Flight - The flight itself, compared with what we had just gone through, was fairly easy. However, once we got to the weak developing snow band and began flying through the tops of the clouds, we noticed that there was a lot of supercooled liquid water in the clouds. The air temperature was -25C. Supercooled liquid water is water that remains a liquid at temperatures below freezing. Water, under the right conditions, can actually exist in the atmosphere as a liquid down to temperatures as low as -30C or even -40C. Pretty cool. Anyway, supercooled liquid water freezes immediately once it hits an object, kind of like freezing rain. That's how you get those really cool, wind-blown ice features on trees at the tops of mountains in the winter. Those features are called rime, or rimed ice. 

Anyway, too much supercooled liquid water presents a MAJOR issue for the King Air (and any airplane, really). When the liquid hits the wings of the plane and our instruments attached to the wing, it freezes and creates a layer of ice on the wings and instruments (and ice can be pretty heavy). Eventually, if the ice builds up too much, it causes aerodynamic problems and will also prevent the instruments from working properly (if at all). Planes have the ability to break a lot of the ice off the wings, but any ice that builds up on the instruments will remain there until landing. So we were encountering a LOT of liquid in these clouds, causing some ice to begin to accrue. And this was at the TOP of the clouds. Eventually a couple of our instruments stopped working, and we still had to fly INTO the clouds at lower altitudes later in the flight. The possibility existed that were might have to end the flight early if the icing was worse down below.

When we did finally drop down to a lower altitude, we weren't sure what to expect in the snow band clouds. More liquid? Or ice crystals? We were hoping the cloud would mostly be made of ice crystals because ice crystals are already frozen and do not stick to the instruments. But if there was so much liquid at higher altitudes, what were the chances that there would be ice crystals below? Turns out that was indeed the case - mostly ice crystals at the lower elevations. We lucked out again and were able to finish the flight as we had planned! Not only that, but somehow the snow band had intensified immensely during the flight and was dumping snow at 3 inches/hour below! One of our OWLeS groups measured 17 inches of snow over a period of 6 hours. In hindsight, this was perhaps the strongest band we have seen since OWLeS began (even though it was a very short event...the band weakened during the early morning hours). Very surprising, and we collected a great data set!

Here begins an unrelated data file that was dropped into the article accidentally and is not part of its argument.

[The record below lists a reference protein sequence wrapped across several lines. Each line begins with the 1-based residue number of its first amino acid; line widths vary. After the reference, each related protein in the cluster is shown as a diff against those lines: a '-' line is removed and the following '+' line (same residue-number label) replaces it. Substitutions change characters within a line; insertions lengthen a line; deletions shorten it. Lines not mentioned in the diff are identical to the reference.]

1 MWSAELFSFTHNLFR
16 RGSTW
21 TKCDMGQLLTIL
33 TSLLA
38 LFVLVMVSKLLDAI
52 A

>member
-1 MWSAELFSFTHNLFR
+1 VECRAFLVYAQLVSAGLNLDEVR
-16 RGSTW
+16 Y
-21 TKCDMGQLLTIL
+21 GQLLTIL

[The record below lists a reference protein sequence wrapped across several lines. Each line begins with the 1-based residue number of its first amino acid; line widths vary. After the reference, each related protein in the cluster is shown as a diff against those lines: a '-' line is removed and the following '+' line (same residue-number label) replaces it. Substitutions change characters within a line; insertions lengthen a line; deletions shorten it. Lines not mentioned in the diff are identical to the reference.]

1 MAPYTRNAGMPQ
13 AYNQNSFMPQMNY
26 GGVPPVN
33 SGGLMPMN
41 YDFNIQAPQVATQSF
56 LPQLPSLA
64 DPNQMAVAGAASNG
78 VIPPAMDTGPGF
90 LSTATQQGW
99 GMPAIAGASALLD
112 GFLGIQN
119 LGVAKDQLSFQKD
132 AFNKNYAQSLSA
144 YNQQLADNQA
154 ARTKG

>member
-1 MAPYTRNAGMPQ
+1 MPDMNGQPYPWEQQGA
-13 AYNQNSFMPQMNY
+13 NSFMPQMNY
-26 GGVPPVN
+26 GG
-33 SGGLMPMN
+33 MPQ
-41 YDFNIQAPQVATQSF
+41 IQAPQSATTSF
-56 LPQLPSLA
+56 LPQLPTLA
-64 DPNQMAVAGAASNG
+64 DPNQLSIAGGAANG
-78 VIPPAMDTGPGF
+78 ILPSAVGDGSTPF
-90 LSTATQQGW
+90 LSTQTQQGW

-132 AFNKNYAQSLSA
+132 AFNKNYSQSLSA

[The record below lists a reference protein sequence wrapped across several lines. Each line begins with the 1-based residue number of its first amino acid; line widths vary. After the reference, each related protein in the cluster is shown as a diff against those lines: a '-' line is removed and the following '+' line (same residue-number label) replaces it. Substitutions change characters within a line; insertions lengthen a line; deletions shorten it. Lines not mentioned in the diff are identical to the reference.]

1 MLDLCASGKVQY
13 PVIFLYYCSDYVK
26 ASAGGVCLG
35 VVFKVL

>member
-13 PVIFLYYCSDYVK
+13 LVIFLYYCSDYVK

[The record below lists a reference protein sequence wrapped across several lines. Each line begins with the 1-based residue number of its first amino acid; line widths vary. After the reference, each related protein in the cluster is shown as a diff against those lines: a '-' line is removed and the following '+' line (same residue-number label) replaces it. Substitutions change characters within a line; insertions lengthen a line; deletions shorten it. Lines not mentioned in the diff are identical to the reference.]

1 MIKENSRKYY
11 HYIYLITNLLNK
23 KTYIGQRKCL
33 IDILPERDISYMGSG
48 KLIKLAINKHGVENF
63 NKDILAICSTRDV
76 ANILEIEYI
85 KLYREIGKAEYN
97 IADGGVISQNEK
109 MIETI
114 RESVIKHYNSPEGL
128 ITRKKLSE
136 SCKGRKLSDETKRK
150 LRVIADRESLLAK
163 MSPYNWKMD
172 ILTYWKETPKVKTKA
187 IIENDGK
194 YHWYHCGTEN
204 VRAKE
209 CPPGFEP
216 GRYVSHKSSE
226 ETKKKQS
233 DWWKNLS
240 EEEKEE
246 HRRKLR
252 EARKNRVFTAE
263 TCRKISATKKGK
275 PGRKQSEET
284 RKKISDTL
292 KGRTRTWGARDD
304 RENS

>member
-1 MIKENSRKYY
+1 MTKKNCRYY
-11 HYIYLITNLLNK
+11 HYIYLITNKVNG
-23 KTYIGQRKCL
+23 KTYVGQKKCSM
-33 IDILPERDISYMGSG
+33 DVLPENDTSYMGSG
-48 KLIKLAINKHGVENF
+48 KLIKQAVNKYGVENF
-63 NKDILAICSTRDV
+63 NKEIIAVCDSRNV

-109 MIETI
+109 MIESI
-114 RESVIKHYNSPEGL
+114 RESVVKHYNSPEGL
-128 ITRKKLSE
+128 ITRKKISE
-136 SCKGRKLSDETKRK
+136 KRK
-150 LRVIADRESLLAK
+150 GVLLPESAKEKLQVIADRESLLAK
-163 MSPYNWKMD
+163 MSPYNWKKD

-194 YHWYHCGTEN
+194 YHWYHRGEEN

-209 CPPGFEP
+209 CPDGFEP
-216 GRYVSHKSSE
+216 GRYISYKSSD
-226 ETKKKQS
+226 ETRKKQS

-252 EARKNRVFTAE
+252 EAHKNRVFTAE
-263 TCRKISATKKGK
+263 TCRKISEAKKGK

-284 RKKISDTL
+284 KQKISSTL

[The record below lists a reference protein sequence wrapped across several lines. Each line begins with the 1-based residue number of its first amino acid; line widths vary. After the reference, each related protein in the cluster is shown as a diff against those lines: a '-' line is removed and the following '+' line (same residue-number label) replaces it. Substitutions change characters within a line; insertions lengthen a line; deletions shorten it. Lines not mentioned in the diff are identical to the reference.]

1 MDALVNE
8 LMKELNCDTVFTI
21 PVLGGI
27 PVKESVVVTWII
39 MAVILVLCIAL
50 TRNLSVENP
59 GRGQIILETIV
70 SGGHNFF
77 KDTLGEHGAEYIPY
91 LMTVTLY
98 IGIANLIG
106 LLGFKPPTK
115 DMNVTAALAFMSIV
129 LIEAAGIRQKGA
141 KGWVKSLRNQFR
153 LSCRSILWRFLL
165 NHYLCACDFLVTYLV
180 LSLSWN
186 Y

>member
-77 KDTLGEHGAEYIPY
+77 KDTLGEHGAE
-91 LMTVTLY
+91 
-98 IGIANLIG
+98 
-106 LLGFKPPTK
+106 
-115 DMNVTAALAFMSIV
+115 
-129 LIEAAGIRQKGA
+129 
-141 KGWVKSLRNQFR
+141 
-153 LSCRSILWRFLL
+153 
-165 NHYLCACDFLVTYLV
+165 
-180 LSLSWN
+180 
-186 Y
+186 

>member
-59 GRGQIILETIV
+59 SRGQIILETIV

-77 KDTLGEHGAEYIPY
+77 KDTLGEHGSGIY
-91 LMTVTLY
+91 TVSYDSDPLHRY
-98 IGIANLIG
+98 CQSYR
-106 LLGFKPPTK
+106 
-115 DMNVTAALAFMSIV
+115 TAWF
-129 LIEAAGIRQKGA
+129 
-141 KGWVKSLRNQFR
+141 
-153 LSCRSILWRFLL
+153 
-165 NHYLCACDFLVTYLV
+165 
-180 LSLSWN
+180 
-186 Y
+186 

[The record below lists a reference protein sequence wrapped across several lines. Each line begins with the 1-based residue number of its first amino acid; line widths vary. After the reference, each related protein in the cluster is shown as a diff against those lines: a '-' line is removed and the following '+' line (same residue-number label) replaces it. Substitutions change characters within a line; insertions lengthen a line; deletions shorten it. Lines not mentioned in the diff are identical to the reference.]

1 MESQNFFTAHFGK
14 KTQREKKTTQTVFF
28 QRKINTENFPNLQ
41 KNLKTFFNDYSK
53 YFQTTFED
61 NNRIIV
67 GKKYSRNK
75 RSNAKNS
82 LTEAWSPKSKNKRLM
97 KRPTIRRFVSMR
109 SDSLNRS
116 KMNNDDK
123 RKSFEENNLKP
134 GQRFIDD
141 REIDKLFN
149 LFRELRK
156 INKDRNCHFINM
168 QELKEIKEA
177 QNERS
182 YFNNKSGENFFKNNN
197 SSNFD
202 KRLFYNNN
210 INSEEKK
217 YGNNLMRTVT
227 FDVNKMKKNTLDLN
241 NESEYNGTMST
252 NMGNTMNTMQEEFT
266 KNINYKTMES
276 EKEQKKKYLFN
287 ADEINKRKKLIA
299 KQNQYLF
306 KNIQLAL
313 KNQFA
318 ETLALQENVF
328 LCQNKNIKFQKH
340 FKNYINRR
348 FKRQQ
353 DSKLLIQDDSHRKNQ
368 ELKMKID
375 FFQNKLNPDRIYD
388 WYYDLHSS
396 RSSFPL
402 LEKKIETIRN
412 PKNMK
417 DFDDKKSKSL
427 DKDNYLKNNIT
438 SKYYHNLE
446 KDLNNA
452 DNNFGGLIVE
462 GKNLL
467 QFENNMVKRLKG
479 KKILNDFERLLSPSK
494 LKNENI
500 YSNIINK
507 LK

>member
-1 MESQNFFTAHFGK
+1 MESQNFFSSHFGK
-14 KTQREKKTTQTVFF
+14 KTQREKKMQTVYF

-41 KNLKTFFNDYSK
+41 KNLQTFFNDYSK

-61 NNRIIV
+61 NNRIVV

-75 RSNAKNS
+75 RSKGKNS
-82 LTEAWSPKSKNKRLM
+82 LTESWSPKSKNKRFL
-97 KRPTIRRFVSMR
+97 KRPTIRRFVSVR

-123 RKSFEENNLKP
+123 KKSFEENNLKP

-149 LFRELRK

Landing and post-flight - You thought the story was over? Haha, yeah right. The conditions at the airport where we were to land were pretty good as we were coming in - overcast with some light snow and visibility of 5 miles. We came in for the landing, touched down successfully, and began taxiing back to the hangar. We parked the plane outside the hangar and went inside to warm up and put some of our belongings away.

We had to go back outside though to help bring the plane into the hangar. Total blizzard! Heavy snow and gusty winds, seemingly out of nowhere. The airport we're at has these little "tugs" that push the planes into/out of the hangars, similar to those little vehicles that push commercial airliners away from the gate. Anyway, the tug could not get any traction to pull the plane due to the quickly-accumulating snow. So we all had to actually help push the King Air back into the hangar - with our own hands! We were throwing sand under the tires of the tug to give it traction as well. Never thought I'd be doing that at the end of the night. Fortunately, we got the plane back in the hangar. Finally, we were done! Below are two pictures of some of the rimed ice that had built up on the instruments and remained all the way to the end.

Rimed ice on a few of our instruments

A big chunk of rimed ice from the plane
So I hope that story was as gripping for you as for me. Given that we were almost prevented from flying 3 separate times before we even left the ground - and then we ended up collecting a tremendous data set from an unexpectedly strong lake-effect snow band - I'd say yesterday was just an all-together awesome day!

As promised, here are the rest of the photos from my visit to North Redfield today...

Lacona, NY - at least 3 feet of snow here

The hotplate I had to raise ~3 feet higher. Otherwise, it would eventually get buried by all the snow.
The top of the plate is ~5 feet off the ground already

I was standing on about 2 feet of snow in this photo. The deepest spots came up to my chest!

The huge house at the site

Beautiful snow!

One of the University of Utah insturments

Huge icicle

The raised hotplate. Now that's a lot better! I hope I don't have to come raise it AGAIN though...